Mix in Mono – The Easiest Way to Get a Pro Sounding Mix

Do your mixes sound good in your speakers and headphones, but when changing to somewhere else, the mix falls apart? Then something’s not right with the mix. Are you struggling to get your mixes in balance? There’s only so much room for frequencies in mix, and you have to make everything sound as good and clear as possible. I myself wondered for a long time how to get a professional sounding mix and I kept hearing this “mix in mono” concept, but it sounded stupid so I ignored it.

I used to get frustrated by this. After hours of mixing, I got the mix sounding great in my speakers, but in the car it sounded thin and lifeless. Nowhere near a pro mix, such a drag… What is the best way to tackle this problem?

Mix in mono

Mix in mono. It is hands down the most effective and fastest way to get your mix balanced and transform well to other spaces and sound systems. Why? Because it forces you to make everything sound good and balanced sonically, not spaciously. Que!? Hold the phone, let me explain.

Why to mix in mono?

When you have speakers in front of you (or headphones on your ears) and you start to pan tracks left and right – you can hear them better, right? That’s great and all, but the problem is that nobody’s going to listen to your tracks that way. Nowadays people are using portable bluetooth speakers, laptops, phones and TVs to listen to music. Even if someone were to listen to your song with a good pair of speakers, they wouldn’t sit in the sweet spot (perfectly center) the entire time. 

As you’re forced to make everything sound good in mono, it will sound great in stereo too. You have to get tracks in balance without the misleading stereo image. This means you’ll make better volume decisions, better EQ decisions and overall better mixing decisions. You can’t separate the instruments with panning alone, you need to use EQ to make space for them. 

How to mix in mono?

How to turn your speakers to mono then? You want to hear both left and right, but in mono, so turning one of the speakers off isn’t an option. What you can do is either press the mono button of your audio interface / controller or if it doesn’t have one, you can turn the signal from DAW to mono. Every DAW has a way to do this, for example Logic has Gain plugin, that allows you to turn stereo signal into mono. Just insert the Gain plugin in your master fader and click “Mono”. In case your DAW has panning pots in master fader, turn them to center.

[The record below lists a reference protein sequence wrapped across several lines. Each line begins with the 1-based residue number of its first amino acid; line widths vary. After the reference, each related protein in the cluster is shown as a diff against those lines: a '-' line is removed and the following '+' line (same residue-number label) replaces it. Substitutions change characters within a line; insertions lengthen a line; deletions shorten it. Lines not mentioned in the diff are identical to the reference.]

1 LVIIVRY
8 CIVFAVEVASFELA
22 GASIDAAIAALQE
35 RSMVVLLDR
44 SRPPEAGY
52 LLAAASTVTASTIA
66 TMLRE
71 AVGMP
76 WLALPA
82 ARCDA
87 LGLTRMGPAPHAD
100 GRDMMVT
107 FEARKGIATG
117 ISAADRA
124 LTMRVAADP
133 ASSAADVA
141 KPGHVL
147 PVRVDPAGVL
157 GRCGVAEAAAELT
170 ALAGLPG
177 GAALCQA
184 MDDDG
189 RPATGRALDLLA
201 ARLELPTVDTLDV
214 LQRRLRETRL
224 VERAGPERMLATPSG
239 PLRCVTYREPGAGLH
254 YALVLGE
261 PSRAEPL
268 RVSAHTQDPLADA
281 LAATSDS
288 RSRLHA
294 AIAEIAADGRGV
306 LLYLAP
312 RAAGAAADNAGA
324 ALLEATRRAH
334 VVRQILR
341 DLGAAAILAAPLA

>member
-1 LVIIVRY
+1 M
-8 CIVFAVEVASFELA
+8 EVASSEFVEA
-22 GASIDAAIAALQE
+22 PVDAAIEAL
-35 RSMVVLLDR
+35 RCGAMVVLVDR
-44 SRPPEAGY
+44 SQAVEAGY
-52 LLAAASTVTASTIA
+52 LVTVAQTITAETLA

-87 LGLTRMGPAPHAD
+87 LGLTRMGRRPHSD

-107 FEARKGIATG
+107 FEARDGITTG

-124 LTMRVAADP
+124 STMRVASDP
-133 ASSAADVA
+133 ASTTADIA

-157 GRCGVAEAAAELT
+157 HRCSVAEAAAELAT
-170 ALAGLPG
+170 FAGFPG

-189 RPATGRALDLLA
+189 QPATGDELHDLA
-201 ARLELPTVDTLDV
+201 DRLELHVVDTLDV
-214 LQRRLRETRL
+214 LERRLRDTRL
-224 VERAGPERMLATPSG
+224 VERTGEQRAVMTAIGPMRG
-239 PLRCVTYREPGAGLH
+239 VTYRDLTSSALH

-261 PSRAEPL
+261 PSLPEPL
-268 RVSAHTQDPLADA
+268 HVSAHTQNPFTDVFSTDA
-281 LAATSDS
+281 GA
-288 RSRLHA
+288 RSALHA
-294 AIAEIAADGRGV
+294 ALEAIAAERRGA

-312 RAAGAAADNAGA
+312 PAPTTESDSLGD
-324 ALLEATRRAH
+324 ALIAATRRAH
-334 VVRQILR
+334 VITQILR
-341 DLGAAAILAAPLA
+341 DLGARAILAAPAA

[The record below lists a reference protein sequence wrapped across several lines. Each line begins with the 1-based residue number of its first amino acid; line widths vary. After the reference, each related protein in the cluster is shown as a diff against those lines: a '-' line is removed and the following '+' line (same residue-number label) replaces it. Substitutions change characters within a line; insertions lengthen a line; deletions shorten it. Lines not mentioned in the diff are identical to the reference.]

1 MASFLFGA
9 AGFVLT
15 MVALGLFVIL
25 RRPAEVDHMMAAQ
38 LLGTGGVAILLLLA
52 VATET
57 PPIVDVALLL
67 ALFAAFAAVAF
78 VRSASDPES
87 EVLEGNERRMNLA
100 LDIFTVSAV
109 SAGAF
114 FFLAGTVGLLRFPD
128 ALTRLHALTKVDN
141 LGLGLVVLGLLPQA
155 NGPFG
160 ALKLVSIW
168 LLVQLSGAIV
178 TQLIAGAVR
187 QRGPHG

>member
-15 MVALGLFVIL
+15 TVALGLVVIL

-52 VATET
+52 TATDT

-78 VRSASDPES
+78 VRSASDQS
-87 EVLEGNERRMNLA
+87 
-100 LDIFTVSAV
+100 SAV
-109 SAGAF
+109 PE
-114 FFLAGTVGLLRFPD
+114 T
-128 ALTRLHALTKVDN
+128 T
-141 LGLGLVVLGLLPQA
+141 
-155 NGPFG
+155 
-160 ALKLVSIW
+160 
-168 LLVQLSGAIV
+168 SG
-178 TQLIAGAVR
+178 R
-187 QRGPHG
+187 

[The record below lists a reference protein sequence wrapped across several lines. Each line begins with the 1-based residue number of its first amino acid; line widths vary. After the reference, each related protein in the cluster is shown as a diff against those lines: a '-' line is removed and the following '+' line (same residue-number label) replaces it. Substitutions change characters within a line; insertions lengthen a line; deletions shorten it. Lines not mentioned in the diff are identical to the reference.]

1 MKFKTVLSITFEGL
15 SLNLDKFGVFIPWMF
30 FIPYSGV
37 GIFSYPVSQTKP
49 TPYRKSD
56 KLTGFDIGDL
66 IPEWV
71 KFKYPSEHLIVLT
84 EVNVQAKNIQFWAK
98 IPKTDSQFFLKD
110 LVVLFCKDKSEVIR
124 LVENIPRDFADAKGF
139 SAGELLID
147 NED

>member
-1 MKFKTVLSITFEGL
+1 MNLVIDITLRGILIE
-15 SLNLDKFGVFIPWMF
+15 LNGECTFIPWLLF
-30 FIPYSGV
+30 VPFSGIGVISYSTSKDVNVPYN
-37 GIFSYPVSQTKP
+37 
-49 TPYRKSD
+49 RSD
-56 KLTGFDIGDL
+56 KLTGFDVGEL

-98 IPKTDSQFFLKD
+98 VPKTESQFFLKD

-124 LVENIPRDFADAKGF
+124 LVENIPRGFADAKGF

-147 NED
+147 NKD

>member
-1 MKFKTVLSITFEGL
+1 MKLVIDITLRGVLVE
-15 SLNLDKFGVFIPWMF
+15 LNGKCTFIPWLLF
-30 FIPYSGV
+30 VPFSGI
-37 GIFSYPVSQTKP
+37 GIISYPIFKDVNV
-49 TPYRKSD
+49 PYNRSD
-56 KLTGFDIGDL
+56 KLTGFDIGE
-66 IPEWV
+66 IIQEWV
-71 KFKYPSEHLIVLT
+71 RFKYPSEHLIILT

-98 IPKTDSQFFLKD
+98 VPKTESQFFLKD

Using a mono speaker

The better way is to use a mono speaker. This can be a crappy old speaker of some sort, or you can buy a mono speaker, Auratone 5C for example. It is this little cubic speaker and it sounds bad. Auratone is really popular in the studios around the world. It doesn’t have any high or low end, just middle frequencies. Other alternatives are Behringer C50A or Avantone MixCube. I have the MixCube myself and I couldn’t do without it anymore. I spend around 60-80% of my mixing time with that crappy speaker.

using a mono speaker

The point of this speaker is that you again are forced to get your mix sounding great without any low or high frequencies. As you can only hear the middle spectrum, the problems areas and masking frequencies are easier to spot. For example mixers are often fooled by the low frequencies so we cut too much of the low middle, which is bad because it in fact brings all the energy to the table.

Reference a commercial pro mix

Last but not least, you should reference a pro mix while using your mono speaker. Switch back and forth from your mix to a pro mix that’s similar sounding. This way you’ll instantly notice the problems of your mix and tackle them quickly. Ears are so easily adaptive that referencing to a pro mix is one of the smartest things you can do while mixing.


To conclude: mix in mono, mix with some sort of crappy speaker that hasn’t got any low or high frequencies and reference to a pro mix. You’ll be amazed how drastically this will improve your mixes. I promise they will translate way better to other sound systems and spaces.

Do you mix in mono and how? Are you going to mix in mono? I’m also interested in finding out whether this post was useful to you. Leave a comment below.

If you find this content helpful, be sure to download my completely free guide 5 Steps to Create Music Faster.

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